The director Friedrich Monroe has trouble with finishing a silent b&w movie about Lisbon. He calls his friend, the sound engineer Phillip Winter, for help. As Winter arrives Lisbon weeks ... See full summary »
A rare gem of cinematic storytelling that weaves docudrama, fictional reenactment, and experimental photography into a powerful, reflective work on the early days of German cinema. The film... See full summary »
A man wanders out of the desert after a four year absence. His brother finds him, and together they return to L.A. to reunite the man with his young son. Soon after, he and the boy set out ... See full summary »
Harry Dean Stanton,
Set in 1999, a woman (Dommartin) has a car accident with some bank robbers, who enlist her help to take the bank money to a drop in Paris. On the way she runs into another fugitive from the... See full summary »
Aging Cuban musicians whose talents had been virtually forgotten following Castro's takeover of Cuba, are brought out of retirement by Ry Cooder, who travelled to Havana in order to bring the musicians together, resulting in triumphant performances of extraordinary music, and resurrecting the musicians' careers.
After the wild life-style of a famous young German photographer almost gets him killed, he goes to Palermo, Sicily to take a break. Can the beautiful city and a beautiful local woman help him calm himself down?
German journalist Philip Winter has a case of writer's block when trying to write an article about the United States. He decides to return to Germany, and while trying to book a flight, encounters a German woman and her nine year old daughter Alice doing the same. The three become friends (almost out of necessity) and while the mother asks Winter to mind Alice temporarily, it quickly becomes apparent that Alice will be his responsibility for longer than he expected. After returning to Europe, the innocent friendship between Winter and Alice grows as they travel together through various European cities on a quest for Alice's grandmother. Written by
Karl Engel <firstname.lastname@example.org>
Wim Wenders had recently completed a very troubled production of The Scarlet Letter (1973). The only aspect of that film that he derived any enjoyment from was one small scene between Rüdiger Vogler and 'Yella Rottlander', something he was keen to recreate. See more »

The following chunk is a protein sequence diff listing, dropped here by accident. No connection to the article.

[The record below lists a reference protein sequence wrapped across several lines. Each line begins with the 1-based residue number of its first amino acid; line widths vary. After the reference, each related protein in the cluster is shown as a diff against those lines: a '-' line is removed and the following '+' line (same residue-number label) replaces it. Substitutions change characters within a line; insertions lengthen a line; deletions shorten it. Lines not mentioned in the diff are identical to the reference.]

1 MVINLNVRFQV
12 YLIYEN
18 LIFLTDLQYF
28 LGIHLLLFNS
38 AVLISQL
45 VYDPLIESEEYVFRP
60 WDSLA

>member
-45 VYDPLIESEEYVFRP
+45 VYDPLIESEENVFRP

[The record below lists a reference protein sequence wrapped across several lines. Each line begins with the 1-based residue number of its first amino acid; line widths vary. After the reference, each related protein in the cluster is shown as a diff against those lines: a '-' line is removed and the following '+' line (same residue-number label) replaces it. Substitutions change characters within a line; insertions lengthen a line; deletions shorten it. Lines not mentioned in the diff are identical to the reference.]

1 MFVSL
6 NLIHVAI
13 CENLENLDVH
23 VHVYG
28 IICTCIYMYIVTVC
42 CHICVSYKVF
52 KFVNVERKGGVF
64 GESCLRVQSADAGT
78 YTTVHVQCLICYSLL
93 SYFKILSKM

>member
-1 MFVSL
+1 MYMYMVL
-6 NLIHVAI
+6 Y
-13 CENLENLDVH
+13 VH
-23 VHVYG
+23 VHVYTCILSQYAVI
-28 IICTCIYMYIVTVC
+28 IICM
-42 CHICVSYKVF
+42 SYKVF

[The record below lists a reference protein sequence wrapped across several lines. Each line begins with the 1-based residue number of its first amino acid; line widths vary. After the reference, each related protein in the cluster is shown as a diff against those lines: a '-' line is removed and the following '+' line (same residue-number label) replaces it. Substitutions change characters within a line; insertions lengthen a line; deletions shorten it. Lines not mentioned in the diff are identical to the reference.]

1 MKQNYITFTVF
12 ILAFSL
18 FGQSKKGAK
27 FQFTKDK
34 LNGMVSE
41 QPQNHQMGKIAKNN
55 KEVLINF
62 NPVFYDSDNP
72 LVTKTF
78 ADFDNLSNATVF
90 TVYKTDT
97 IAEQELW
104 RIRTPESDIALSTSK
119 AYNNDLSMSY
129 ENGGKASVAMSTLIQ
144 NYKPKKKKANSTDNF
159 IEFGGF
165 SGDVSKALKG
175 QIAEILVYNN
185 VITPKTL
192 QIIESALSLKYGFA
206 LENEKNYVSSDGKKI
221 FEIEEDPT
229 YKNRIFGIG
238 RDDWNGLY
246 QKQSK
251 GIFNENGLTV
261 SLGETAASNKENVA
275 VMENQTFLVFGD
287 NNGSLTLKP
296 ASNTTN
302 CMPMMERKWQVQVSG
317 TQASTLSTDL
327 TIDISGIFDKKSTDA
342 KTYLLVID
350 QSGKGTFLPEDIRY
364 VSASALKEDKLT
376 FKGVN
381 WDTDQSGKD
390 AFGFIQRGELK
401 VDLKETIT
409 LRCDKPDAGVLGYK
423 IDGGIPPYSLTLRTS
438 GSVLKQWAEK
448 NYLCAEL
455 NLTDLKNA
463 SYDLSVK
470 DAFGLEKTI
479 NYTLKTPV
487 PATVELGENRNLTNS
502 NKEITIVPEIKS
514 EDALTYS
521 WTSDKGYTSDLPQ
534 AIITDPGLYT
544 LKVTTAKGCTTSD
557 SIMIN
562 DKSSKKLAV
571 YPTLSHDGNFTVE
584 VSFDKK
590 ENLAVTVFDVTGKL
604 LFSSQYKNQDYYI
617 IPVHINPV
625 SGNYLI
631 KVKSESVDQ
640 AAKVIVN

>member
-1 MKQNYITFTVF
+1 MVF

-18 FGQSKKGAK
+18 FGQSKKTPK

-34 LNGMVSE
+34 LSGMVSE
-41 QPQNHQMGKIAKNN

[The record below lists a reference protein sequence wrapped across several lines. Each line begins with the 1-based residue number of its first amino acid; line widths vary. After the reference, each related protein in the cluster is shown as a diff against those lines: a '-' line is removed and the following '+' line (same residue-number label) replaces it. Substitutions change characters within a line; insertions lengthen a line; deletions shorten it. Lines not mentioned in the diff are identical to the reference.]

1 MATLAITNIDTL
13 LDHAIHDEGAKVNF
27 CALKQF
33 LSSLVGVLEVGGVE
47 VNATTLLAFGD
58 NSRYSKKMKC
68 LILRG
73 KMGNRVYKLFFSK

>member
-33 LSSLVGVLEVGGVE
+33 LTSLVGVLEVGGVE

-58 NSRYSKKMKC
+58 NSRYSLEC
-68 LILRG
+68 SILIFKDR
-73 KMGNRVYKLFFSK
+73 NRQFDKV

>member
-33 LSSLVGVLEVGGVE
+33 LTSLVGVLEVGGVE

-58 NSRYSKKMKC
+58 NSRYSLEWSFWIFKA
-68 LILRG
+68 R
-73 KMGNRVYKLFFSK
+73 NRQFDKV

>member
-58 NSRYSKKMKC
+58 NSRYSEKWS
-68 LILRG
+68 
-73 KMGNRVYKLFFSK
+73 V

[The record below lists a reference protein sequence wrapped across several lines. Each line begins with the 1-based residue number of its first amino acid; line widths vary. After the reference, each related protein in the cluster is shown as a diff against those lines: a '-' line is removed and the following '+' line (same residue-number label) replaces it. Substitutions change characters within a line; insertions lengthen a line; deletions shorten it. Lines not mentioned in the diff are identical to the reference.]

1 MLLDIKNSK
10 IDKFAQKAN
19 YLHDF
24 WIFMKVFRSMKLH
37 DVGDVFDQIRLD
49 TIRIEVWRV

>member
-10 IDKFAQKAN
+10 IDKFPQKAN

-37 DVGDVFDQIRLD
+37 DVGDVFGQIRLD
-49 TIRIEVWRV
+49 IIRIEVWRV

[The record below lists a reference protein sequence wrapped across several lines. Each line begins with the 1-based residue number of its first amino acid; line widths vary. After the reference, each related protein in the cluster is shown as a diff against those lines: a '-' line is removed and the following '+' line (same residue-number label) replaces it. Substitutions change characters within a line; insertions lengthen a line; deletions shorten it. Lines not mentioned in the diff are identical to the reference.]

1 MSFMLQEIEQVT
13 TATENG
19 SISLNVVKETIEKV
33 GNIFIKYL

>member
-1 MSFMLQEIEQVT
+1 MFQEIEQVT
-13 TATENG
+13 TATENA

At 59:17 when Alice is coming out of the toilet, the door handle in the close-up is reverse (l-r) compared with the next shot when she opens the door. See more »
Lisa - Alice's Mother:
What are you writing?
Philip 'Phil' Winter:
The inhuman thing about American TV is not so much that they hack everything up with commercials, though that's bad enough, but in the end all programmes become commercials. Commercials for the status quo. Every image radiates the same disgusting and nauseated message. A kind of boastful contempt. Not one image leaves you in peace, they all want something from you.
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This is easily one of Wenders' most accessible films of the 70s (along with the American Friend, 1976). Alice in den Stätden was originally released in the states after Paper Moon (Ryan, Tatum O'Neal) premiered and bears a slight resemblance to the story. In the case of Alice, this little girl gets stuck with a reluctant photojournalist and together they cross Germany in search of her grandmother's house. It differs from Wenders' other road movies in that it's plot line actually has some element of suspense to keep the momentum forward.
It's very entertaining for the charm of the characters, especially Yella Rottländer as Alice. She shines here as a very self-possessed, precocious youngster who disrupts the life of the familiar, detached, angst-ridden protagonist, Philip (Rudiger Volger).
There are small details captured in this film that are noteworthy to fans as well as casual viewers. The old organ at Shea Stadium (long since removed) is briefly shown in one early scene . The monorail in Wüppertal is featured in another sequence (one of the first monorails built). There is a lot of urban decay documented in their travels, particularly in the Ruhr district scenes but all of that can't detract from the humor of the 2 lead characters' playful interactions. The shot of Philip and Alice mimicking each other doing calisthenics offsets all the dreariness and alienation in one scene. The optimistic ending is a very satisfying one. This is a beautiful gem of a film if you can find it.
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